Washington — Five U.S. bishops, chairmen of U.S. Conference of Catholic Bishops' committees or subcommittees, said May 17 they were "gravely disappointed" with the U.S. House of Representatives passage of the Equality Act.
In an 236-173 vote, the House approved the measure, H.R. 5, which would add the new terms "sexual orientation" and "gender identity," as well as "pregnancy ... or a related medical condition," to the definition of "sex" in federal civil rights laws, the bishops noted. It also would expand the types of entities covered under those laws and it exempt itself from the Religious Freedom Restoration Act of 1993.
"Rather than offering meaningful protections for individuals, the Equality Act would impose sweeping new norms that negatively impact the unborn, health care, charitable services, schools, personal privacy, athletics, free speech, religious liberties and parental rights," said the chairmen.
Signing the statement were: Archbishop Joseph Naumann of Kansas City, Kansas City, chairman of the Committee on Pro-Life Activities; Bishop Frank Dewane of Venice, Florida, chairman of the bishops' Committee on Domestic Justice and Human Development; Archbishop Joseph Kurtz of Louisville, Kentucky, chairman of the Committee for Religious Liberty; Bishop Michael Barber of Oakland, California, chairman of the Committee on Catholic Education; and Bishop James Conley of Lincoln, Nebraska, chairman of the Subcommittee for the Promotion and Defense of Marriage.
"Our faith calls us to uphold every individual's dignity and rights against unjust discrimination – including in employment, housing and services – regardless of characteristics or background," the bishops said.
"Rather than offering meaningful protections for individuals, the Equality Act would impose sweeping new norms that negatively impact the unborn, health care, charitable services, schools, personal privacy, athletics, free speech, religious liberties and parental rights," they continued.
H.R. 5 contains "unsound definitions of 'sex' and 'gender identity' (that) would erase women's distinct, hard-won recognition in federal laws," the bishops said. "Its sex-based nondiscrimination terms would end women's shelters and many single-sex schools. It would close faith-based foster care and adoption agencies that honor children's rights to a mother and father."
The five prelates added that the bill "would even act as an abortion mandate."
"We must pursue justice and equality for anyone denied it; but this is a regrettable approach," they said. "We are gravely disappointed with the act's passage in the U.S. House."
Earlier in May, Kurtz, Dewane, Barber and Conley were part of a group of a dozen Christian leaders who signed on to a letter to House members voicing religious freedom concerns with the Equality Act.
In the letter, the signers said they have "grave concern over the devastating consequences to religious freedom" should the bill pass in its current form.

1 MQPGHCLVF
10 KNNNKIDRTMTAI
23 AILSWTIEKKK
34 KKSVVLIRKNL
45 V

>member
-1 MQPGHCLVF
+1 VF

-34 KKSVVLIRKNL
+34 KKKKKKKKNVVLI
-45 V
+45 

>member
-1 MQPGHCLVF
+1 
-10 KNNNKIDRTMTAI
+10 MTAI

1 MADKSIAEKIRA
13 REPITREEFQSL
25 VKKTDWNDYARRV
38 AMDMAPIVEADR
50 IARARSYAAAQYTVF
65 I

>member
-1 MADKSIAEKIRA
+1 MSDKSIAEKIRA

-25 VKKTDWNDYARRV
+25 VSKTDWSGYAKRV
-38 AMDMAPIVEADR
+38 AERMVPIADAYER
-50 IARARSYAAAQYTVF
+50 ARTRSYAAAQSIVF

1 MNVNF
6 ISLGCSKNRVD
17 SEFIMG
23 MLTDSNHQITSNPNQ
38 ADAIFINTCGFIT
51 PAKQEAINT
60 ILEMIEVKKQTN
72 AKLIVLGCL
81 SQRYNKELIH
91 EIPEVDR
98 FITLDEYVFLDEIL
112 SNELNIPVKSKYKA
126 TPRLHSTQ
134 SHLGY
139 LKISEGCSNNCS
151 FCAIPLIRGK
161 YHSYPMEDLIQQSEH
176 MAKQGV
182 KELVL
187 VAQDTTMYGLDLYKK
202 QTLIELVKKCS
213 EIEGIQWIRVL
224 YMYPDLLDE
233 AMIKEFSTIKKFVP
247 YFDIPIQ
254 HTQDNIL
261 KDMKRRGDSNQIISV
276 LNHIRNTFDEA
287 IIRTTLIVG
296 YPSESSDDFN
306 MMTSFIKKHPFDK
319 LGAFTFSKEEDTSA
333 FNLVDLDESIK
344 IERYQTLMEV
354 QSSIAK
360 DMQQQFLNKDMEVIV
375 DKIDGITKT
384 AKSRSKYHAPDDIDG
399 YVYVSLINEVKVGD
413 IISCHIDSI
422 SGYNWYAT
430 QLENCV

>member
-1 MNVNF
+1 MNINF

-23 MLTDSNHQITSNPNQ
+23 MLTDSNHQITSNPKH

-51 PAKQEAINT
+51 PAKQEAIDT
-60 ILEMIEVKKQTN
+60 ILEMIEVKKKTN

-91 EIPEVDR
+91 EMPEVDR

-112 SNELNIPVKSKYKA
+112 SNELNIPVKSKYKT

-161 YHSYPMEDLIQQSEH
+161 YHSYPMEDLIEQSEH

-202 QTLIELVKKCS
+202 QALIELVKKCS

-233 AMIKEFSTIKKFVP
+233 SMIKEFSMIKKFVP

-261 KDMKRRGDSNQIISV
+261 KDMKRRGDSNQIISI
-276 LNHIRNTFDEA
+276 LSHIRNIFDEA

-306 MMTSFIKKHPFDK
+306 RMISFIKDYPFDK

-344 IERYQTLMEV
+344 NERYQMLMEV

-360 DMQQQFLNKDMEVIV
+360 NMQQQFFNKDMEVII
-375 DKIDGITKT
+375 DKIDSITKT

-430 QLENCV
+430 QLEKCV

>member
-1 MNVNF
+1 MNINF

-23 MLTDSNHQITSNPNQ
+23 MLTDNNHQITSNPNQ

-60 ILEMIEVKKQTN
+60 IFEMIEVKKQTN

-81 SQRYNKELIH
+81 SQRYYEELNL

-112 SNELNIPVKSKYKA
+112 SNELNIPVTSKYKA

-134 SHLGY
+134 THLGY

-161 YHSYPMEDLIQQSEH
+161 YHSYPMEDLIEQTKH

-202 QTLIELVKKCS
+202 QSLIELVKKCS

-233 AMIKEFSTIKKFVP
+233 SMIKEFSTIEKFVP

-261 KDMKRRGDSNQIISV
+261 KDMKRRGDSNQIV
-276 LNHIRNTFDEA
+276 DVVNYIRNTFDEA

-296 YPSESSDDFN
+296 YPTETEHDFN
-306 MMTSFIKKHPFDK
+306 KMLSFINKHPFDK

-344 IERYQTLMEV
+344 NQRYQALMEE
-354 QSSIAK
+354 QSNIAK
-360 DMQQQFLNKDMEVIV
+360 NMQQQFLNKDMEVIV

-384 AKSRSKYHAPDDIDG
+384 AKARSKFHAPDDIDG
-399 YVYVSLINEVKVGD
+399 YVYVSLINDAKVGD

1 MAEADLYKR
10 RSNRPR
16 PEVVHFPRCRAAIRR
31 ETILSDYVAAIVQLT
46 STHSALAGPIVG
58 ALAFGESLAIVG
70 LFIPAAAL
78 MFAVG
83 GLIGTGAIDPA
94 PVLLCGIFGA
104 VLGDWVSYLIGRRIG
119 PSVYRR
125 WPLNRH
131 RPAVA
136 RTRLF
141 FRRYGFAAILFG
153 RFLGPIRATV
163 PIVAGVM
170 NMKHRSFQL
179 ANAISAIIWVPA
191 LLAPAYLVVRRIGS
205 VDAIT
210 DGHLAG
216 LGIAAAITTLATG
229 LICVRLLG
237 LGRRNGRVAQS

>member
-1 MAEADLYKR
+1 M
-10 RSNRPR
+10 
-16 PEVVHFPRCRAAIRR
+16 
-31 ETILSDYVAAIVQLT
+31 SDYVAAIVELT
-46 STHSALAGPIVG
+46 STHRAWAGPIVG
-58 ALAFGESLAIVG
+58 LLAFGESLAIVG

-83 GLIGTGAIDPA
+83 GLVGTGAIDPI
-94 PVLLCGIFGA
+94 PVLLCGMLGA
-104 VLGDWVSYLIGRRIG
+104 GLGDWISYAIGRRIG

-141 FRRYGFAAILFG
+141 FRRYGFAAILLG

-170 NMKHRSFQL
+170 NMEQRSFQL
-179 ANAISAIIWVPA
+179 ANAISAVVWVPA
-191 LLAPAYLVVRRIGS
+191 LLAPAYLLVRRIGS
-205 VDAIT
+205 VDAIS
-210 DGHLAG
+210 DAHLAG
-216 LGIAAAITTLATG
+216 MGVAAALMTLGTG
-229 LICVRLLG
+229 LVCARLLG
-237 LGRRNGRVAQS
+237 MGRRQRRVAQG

The Equality Act "would devastate the core ministries of a wide range of religious groups, especially those ministries that serve the most vulnerable and that help form members of our faiths to serve the common good," they said.
"These religious freedom concerns are not hypothetical or academic. The Equality Act undercuts the religious freedom of millions of Americans who live out their faith by serving others through religiously motivated charitable ministries and organizations."
The letter cited several potential ill effects:
– "Houses of worship and other religious spaces will be turned into places of 'public accommodation.'"
– "Federal funds will be denied to thousands of houses of worship, schools, and charities that currently receive them."
– "Religious adoption and foster care providers would be devastated, harming innocent children and families."
– "Many privately funded shelters for the homeless and victims of domestic violence would be rendered illegal, ripping a hole in the social safety net."
– "Core rights would be stripped from religious colleges and universities."
– "Houses of worship, religious charities, and religious individuals will lose the protection of the Religious Freedom Restoration Act."
– "Religious individuals would be forced to take part in weddings and funerals that violate their religious beliefs."
Kurtz, Dewane and Conley, on March 20, sent their own letter to members of Congress on the Equality Act, contending the bill would "regulate thought, belief and speech," "explicitly retract religious freedom" granted by the Religious Freedom Restoration Act, "hinder quality health care," "endanger privacy," "threaten charitable services" and "exclude people from various career paths and livelihoods."
"The Equality Act would impose sweeping regulations to the detriment of society as a whole" and its "definitions alone would remove women and girls from protected legal existence," the three bishops said in March. "Furthermore, the act also fails to recognize the difference between the person – who has dignity and is entitled to recognition of it – and the actions of a person, which have ethical and social ramifications. Conflating the two will introduce a plethora of further legal complications," they said.